There’s a giant list of these. I won’t go into them all. “Break a leg!” The story I’ve heard for this one has to do with a “leg line-“ a line on the stage that meant you were in front of the audience and thus getting paid. So you wished people would break the leg line and get paid. There are other possible origins of this one – like John Wilkes Booth breaking his leg when jumping from Lincoln’s theatre box. But the phrase predates 1865.

“Get the show on the road,” “Showstopper,” “The show must go on,” and “Bravo,” all originated in theater and made their way to popular language. 

“Upstaging” is used to describe when someone takes over the attention from someone else. And in theater, the upstage area is the one furthest from the audience. And it may seem counter intuitive, but the person furthest upstage would be the one that was speaking or the focus of attention. The other actors onstage would arc away from that position, listening to the person talk. Another term for upstaging is “Stealing someone’s thunder.” And that’s the final phrase we’ll talk about today that has it’s origin in theater. 

Let’s get back to John Dennis. 

Dennis was a Literary Critic and a Dramatist. In 1704, he made his mark with Liberty Asserted, a stage tragedy that he wrote to strike a chord with popular hatred for the French. The play depicted a violent attack on the French that crowds loved in the theater at London’s Lincoln Inn Fields. He followed it up with another original work entitled “Appius and Virginia.” This was a play that was just a reworking of an earlier play by John Webster and it explored early themes of politics and power in ancient Rome. One of the things that Dennis added to his version, produced at Drury Lane Theater in London, was a unique sound effect. The audience would swear they could hear a storm off in the distance with realistic thunder. Dennis came up with the idea to hang sheet metal from a frame, and shake or strike the metal to mimic the thunder sound. This is the origin of the thunder sheet we discussed earlier. 

Sadly for Dennis, his production of Appius and Virginia flopped. It was so bad, no one talked about it, people didn’t go, and the Drury Lane Theater shut it down. This was a huge blow to Dennis, who had previously been a very well-respected critic, but who had become withdrawn and reclusive – some even say threatened by younger culture and newer developments in art and theater. And that helps us understand why he was so angry about what happened next.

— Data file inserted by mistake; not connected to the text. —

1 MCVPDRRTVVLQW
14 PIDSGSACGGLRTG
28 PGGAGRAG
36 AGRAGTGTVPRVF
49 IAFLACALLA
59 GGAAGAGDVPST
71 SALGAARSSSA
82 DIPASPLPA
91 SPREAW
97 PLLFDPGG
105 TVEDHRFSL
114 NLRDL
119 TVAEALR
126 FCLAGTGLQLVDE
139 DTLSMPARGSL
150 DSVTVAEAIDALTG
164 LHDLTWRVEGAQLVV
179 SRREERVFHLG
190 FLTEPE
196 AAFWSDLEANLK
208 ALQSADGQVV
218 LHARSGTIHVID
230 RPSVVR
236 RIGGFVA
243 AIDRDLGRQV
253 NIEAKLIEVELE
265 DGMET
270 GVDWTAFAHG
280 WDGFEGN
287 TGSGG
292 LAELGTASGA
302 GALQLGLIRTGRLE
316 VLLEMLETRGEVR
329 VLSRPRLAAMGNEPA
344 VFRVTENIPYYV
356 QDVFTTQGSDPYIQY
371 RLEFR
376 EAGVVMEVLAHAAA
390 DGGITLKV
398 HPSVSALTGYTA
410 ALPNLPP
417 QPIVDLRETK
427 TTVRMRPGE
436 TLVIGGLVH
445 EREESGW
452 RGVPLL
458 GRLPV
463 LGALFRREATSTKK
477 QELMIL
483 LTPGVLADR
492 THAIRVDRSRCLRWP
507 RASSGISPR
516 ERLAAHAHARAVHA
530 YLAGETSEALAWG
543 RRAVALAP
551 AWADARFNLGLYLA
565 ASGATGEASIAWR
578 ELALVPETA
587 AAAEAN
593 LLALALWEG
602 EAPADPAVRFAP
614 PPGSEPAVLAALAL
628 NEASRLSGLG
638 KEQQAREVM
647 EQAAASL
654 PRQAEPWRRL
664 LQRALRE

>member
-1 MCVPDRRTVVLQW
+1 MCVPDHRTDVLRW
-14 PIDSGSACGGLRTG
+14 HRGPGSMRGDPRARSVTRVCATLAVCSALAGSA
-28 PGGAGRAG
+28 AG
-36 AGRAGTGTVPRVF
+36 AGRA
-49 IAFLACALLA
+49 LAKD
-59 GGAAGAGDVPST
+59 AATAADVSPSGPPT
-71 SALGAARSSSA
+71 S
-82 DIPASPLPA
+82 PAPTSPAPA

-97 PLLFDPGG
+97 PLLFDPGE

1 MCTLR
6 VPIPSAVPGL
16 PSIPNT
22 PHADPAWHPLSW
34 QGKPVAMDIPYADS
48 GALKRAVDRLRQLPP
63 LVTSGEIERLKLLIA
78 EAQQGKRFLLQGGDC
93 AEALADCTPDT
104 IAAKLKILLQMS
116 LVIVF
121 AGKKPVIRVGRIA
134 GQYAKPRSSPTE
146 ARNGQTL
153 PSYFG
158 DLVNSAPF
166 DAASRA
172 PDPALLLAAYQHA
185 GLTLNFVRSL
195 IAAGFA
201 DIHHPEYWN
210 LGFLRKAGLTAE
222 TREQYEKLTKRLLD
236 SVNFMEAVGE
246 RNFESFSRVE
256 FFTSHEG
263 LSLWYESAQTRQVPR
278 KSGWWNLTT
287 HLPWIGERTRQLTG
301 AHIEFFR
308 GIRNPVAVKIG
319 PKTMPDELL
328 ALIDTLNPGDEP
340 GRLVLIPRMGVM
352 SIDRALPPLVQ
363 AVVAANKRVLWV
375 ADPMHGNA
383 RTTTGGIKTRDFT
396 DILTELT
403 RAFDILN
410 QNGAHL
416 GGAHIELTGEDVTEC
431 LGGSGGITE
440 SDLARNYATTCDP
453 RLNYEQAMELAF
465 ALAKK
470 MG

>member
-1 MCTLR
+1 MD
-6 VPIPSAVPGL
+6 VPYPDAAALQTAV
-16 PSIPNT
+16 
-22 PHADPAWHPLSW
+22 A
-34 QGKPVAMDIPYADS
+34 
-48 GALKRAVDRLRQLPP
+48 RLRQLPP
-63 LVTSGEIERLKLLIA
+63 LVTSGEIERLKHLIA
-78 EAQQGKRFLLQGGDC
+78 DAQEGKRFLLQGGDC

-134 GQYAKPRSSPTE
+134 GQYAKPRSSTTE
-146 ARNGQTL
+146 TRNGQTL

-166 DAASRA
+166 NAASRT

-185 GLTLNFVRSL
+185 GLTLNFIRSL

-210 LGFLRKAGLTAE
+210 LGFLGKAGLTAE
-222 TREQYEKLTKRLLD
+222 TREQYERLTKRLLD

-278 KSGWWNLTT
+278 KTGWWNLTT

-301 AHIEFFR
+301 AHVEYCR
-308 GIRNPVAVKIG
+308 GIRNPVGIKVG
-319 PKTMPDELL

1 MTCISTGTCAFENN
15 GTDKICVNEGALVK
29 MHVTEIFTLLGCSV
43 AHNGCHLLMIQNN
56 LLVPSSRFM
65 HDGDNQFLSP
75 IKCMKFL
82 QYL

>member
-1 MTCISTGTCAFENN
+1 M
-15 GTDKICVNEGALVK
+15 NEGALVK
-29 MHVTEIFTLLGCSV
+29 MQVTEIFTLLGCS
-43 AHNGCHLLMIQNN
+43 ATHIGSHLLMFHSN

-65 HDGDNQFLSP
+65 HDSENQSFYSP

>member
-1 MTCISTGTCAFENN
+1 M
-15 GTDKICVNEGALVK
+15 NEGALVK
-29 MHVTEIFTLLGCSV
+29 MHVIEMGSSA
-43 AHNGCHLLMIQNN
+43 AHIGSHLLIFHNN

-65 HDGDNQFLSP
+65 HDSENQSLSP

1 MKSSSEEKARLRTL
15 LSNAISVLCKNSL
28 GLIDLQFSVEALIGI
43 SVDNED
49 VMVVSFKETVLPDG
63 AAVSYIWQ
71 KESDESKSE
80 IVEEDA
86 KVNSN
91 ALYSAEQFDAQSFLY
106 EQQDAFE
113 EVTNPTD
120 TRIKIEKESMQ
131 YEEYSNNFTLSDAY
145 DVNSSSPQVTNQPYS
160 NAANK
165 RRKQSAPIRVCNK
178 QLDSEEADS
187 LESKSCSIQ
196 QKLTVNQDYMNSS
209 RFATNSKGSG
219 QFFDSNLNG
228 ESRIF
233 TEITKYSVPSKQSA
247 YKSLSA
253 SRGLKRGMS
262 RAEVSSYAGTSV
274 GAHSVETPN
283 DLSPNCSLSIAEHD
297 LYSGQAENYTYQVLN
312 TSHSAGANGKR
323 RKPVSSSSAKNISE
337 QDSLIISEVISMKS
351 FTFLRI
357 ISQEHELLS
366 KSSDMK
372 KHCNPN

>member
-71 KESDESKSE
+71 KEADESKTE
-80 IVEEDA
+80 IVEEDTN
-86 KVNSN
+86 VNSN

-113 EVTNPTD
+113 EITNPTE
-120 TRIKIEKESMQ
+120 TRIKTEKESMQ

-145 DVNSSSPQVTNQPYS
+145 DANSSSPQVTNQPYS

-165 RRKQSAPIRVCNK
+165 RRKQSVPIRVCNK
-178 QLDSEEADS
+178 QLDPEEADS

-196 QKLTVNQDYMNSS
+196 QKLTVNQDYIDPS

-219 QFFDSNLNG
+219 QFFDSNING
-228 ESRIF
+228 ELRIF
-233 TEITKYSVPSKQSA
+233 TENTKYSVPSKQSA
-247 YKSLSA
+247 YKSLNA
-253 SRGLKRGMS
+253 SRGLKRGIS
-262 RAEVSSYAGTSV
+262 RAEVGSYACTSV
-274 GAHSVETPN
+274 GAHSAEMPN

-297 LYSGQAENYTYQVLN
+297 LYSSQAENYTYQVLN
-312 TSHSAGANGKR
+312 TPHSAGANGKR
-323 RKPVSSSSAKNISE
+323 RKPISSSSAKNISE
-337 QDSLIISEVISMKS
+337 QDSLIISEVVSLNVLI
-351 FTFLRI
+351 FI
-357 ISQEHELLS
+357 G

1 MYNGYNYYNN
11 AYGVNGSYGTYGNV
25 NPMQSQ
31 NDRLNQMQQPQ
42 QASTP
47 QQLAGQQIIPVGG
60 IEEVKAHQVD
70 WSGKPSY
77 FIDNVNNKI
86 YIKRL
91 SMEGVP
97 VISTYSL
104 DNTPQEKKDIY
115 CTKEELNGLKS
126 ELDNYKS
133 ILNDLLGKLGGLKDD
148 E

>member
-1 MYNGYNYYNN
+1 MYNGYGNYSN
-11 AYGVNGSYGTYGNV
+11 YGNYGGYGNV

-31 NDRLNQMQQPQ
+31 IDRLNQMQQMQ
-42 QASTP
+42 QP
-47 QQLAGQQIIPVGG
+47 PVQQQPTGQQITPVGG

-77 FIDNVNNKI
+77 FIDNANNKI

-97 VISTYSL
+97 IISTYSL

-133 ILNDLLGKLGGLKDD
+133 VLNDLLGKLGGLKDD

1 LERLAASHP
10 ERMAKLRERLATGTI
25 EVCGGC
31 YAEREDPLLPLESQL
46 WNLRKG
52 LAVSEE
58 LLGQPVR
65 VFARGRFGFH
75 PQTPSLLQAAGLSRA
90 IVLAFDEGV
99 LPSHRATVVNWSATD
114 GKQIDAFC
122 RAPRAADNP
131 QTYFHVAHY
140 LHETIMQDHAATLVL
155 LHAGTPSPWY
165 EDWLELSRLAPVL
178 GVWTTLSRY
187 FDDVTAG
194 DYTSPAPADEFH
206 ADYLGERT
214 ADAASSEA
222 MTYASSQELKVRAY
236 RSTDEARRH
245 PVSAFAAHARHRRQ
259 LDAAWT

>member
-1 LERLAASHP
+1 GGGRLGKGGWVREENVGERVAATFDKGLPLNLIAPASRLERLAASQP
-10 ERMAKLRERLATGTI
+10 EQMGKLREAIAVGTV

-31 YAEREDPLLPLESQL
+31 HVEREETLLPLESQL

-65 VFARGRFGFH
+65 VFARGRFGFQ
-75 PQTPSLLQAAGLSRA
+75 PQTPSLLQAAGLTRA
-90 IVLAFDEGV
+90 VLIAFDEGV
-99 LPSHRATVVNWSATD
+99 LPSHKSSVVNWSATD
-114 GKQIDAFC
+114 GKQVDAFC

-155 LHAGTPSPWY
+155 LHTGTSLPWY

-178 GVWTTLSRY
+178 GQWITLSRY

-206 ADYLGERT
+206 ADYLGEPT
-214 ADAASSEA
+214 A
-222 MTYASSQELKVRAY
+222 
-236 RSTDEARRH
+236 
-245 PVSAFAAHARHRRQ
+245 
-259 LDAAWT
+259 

It’s awful any time someone steals your work without permission. But Dennis had come up with this ingenious method to very easily create a thunder sound – a sound used by many pieces of theater, especially as a Shakespearean literary device. So when John Dennis attended a staging of Macbeth across town in London, and heard his own design of a thunder device being used backstage during the production, he instantly recognized it. It felt like yet another blow to his career and reputation. He stood up during the performance, interrupting the play and shouted: “That is my thunder, by God; the villains will play my thunder, but not my play.” They had stolen John Dennis’s thunder. 

Another version of the story has Dennis standing up and yelling, “Damn them! They will not let my play run, but they steal my thunder!”

And this story became very well known throughout England – so much so, that it lasted hundreds of years. It was first seen in print in the early 1800s. There are some claims that the stealing of thunder idiom goes back to the ancient Romans and the stealing of Thunder from the God Jupiter, but there’s not much evidence to support that. There’s certainly nothing in print that predates the John Dennis story. 

So there it is. An unusual story about the origin of another common saying. The Internet Says it’s True. And with that, I will thunder out.

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Forgotten history, bizarre tales & facts that seem too strange to be true! Host Michael Kent asks listeners to tell him something strange, bizarre or surprising that they've recently learned and he gets to the bottom of it! Every episode ends by playing a gameshow-style quiz game with a celebrity guest. Part of the WCBE Podcast Experience.